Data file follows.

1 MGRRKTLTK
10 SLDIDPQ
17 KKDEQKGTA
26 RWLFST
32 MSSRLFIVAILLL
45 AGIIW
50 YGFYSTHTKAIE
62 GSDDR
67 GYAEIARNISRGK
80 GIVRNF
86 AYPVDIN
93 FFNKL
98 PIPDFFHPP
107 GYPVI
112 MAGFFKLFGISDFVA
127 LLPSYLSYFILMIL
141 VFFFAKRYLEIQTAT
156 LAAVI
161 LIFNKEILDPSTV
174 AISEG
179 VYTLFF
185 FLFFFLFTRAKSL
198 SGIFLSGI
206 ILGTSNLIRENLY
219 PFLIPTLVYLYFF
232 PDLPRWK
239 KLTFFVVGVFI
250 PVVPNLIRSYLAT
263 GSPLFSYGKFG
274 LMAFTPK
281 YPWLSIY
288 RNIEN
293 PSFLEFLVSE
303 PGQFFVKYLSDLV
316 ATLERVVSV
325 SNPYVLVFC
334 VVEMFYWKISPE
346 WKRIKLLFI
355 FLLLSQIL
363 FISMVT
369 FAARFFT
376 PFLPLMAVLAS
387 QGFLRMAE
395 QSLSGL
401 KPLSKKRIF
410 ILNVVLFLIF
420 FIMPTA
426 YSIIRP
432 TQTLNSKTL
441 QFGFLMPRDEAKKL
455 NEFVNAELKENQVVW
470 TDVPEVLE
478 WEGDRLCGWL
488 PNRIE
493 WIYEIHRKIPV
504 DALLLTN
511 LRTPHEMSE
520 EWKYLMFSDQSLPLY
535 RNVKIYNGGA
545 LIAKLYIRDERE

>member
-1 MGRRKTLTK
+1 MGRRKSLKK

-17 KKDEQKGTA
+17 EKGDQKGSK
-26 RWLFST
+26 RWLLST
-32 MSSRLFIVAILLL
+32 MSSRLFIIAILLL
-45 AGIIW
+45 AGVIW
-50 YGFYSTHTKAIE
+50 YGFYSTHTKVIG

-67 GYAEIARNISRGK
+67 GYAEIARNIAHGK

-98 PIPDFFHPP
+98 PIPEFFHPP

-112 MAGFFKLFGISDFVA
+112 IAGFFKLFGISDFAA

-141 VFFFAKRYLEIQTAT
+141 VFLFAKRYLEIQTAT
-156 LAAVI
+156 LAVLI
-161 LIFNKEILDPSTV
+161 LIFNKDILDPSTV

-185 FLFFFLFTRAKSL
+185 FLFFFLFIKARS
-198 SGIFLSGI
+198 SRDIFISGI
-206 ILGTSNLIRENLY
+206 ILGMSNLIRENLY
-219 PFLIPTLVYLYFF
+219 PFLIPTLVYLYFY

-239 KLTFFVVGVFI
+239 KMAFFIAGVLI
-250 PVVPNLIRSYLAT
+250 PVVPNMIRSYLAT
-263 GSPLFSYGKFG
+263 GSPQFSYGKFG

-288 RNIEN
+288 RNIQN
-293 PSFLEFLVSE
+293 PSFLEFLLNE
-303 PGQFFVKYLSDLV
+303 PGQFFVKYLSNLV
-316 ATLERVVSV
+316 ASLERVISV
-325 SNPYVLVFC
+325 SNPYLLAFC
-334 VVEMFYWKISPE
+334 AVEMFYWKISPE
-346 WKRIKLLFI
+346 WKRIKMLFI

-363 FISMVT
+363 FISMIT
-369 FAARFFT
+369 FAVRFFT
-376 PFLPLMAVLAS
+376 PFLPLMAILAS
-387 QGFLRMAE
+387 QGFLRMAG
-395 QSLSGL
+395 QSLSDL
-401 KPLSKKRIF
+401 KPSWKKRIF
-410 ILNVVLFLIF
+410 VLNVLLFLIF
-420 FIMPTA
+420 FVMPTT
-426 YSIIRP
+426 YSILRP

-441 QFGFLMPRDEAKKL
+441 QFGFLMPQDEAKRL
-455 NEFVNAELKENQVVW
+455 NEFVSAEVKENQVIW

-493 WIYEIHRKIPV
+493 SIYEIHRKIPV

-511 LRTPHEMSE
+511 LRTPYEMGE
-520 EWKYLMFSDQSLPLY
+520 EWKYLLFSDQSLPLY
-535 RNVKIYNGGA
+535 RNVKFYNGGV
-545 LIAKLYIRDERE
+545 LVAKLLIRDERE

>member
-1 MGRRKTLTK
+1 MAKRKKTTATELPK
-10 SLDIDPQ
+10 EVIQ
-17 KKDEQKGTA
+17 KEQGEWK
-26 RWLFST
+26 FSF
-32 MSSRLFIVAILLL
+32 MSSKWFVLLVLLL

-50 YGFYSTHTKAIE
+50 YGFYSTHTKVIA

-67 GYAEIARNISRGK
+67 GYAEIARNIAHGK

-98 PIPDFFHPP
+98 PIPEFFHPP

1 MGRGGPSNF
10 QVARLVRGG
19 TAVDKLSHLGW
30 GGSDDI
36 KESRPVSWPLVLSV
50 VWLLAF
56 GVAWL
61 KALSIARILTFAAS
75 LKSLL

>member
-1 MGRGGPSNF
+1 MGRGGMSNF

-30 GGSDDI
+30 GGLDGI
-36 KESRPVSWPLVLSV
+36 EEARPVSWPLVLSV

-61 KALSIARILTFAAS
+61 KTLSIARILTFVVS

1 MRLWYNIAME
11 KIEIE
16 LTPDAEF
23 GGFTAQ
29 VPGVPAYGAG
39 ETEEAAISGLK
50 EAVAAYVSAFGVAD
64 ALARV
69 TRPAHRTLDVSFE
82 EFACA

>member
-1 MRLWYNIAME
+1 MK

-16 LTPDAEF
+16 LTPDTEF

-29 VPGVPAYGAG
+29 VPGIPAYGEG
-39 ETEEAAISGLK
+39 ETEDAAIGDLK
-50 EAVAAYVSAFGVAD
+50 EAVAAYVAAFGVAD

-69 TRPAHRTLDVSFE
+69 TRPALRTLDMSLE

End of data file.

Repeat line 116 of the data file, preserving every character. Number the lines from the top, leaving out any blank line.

-369 FAARFFT